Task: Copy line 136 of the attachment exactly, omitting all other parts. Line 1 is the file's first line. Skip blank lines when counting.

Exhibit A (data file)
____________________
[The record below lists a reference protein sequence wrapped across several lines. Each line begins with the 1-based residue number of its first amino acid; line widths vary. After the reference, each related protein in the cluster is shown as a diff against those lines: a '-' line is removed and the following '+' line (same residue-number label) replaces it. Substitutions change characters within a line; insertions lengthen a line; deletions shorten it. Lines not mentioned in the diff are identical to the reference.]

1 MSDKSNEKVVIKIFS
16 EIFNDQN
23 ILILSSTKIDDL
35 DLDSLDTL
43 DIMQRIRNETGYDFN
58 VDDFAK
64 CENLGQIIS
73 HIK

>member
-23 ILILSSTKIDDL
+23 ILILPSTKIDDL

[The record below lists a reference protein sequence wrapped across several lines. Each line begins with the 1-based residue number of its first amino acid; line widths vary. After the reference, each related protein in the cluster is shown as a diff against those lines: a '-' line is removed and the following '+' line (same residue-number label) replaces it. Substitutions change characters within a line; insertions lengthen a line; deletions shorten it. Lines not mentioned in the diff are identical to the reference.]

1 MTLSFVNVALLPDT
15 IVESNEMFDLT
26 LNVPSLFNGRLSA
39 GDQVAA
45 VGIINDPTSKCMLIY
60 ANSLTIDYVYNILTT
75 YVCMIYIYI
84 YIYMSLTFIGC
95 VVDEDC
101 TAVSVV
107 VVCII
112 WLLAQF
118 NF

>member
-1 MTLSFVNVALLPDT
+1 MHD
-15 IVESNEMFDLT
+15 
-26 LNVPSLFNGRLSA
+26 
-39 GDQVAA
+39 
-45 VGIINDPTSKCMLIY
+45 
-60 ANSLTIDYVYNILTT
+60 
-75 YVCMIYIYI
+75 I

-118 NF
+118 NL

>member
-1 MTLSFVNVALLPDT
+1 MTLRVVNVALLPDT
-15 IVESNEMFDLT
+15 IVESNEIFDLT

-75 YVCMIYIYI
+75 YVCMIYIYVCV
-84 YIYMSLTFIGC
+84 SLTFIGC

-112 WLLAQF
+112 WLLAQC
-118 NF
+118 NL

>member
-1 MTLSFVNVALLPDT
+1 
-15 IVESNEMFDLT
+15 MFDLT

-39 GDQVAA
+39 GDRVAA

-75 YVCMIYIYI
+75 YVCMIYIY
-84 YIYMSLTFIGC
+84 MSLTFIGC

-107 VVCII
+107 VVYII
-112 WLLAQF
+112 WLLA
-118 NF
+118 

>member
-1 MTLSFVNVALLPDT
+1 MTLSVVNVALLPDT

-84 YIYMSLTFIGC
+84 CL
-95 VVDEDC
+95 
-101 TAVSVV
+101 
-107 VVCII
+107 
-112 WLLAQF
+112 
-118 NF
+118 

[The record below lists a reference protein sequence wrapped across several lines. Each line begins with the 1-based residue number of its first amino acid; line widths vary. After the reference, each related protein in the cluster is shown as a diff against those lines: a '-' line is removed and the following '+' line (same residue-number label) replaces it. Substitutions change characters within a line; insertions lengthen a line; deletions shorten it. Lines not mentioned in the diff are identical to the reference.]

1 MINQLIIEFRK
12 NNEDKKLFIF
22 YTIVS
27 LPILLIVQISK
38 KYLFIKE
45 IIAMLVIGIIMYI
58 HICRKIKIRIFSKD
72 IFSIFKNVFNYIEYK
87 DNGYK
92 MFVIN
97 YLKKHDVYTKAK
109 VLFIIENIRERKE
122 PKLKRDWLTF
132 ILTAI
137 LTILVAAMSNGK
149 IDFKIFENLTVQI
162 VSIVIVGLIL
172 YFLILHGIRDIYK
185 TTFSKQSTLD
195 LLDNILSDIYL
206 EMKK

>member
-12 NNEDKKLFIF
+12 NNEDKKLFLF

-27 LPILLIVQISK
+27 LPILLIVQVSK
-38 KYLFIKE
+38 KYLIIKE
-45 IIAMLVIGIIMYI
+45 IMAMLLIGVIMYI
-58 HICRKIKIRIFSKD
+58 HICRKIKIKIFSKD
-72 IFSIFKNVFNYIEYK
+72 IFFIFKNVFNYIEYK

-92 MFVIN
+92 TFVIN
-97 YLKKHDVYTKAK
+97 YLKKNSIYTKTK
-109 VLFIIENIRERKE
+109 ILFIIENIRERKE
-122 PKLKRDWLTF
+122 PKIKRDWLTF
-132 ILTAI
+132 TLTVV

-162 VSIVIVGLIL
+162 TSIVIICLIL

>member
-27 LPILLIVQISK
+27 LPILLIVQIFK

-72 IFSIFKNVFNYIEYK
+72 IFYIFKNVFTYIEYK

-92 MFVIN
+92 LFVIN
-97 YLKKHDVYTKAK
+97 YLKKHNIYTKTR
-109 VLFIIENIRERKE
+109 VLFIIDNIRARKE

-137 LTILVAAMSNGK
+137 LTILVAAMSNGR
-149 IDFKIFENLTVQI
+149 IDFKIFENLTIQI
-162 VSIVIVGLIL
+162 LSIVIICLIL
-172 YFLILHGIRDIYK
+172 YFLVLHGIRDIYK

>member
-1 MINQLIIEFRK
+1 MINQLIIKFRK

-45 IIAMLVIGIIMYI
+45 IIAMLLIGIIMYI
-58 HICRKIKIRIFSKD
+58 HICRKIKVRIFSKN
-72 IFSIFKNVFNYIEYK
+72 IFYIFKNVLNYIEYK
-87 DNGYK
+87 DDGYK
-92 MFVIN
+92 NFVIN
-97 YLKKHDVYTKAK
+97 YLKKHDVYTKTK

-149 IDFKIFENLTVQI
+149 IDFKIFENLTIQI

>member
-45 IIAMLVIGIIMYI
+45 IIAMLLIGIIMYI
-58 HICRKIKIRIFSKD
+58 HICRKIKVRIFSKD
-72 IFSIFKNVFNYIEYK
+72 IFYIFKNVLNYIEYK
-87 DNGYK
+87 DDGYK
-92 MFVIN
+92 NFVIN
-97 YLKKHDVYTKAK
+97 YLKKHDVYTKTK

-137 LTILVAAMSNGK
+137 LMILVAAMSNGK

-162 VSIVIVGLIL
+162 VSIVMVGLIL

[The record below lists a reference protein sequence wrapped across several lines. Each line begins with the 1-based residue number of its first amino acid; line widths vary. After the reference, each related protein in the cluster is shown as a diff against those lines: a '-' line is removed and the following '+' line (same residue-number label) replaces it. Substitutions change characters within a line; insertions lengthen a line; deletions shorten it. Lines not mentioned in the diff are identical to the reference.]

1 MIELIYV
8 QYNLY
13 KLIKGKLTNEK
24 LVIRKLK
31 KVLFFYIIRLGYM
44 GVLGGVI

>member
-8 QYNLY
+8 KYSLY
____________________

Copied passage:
>member